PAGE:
Featured Image: Book cover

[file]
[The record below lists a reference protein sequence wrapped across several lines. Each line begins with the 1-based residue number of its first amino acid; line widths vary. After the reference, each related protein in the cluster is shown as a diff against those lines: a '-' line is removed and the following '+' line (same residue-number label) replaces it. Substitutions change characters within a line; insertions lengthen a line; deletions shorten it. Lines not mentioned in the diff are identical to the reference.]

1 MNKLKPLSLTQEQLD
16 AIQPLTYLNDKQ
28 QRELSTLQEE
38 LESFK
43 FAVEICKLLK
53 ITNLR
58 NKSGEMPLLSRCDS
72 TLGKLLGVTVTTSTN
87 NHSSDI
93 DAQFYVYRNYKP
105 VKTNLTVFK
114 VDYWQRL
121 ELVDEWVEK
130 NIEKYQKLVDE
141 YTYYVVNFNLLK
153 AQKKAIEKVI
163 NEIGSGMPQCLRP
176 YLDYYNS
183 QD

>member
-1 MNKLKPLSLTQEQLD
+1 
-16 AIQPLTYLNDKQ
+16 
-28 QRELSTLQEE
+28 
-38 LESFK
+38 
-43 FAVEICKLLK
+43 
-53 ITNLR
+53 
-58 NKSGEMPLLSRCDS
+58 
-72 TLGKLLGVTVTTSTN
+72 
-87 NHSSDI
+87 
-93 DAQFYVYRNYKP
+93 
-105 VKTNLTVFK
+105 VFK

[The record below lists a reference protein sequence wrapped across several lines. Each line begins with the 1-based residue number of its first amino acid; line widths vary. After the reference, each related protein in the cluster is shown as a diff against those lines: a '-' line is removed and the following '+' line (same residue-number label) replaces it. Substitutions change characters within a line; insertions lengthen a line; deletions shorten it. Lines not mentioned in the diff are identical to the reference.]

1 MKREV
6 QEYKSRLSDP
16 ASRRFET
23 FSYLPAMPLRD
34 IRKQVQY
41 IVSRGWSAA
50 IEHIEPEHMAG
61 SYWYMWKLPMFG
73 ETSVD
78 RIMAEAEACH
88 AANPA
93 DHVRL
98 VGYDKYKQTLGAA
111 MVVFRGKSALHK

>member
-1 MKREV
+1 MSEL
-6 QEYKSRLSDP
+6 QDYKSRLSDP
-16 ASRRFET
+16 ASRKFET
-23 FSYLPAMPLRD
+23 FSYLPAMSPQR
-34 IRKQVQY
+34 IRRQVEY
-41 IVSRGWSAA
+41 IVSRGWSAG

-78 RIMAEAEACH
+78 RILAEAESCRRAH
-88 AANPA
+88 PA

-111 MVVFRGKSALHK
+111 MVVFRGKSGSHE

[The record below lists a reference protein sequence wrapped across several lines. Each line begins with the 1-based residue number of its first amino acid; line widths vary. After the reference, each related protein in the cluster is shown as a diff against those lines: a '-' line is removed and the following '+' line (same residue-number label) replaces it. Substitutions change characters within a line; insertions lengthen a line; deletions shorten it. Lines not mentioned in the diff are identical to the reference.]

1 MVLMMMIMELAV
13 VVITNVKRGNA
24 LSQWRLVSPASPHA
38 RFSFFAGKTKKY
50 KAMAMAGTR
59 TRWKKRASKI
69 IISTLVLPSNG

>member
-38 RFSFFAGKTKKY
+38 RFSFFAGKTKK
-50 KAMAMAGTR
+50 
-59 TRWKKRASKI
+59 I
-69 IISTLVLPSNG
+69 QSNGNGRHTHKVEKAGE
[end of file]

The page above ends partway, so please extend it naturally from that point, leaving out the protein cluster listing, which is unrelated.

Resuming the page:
Virginia Pésémapéo Bordeleau’s newest novel Winter Child draws embodied affect from the reader like poetry, and is so deeply personal that it almost reads like creative non-fiction. Pésémapéo Bordeleau’s words aren’t obscured by smoke or mirrors; instead, she depicts a complex constellation of relations among three generations of a Cree-Métis family, and all its present love and strain. Susan Ouriou and Christelle Morelli’s translation of the French original blends romantic turns of phrase with the transformative storytelling power of Pésémapéo Bordeleau’s Cree and Métis ancestors. Winter Child is comprised of several short narratives, often no more than two or three pages in length. Each short narrative represents a single memory told from the perspective of the narrator, who we know only as “the mother.” The narratives potently describe seemingly mundane everyday activities, finding love and teachings within the beautiful, and at times traumatic, present of our lives. As everything does, the book begins with the birth of a child – the mother’s son.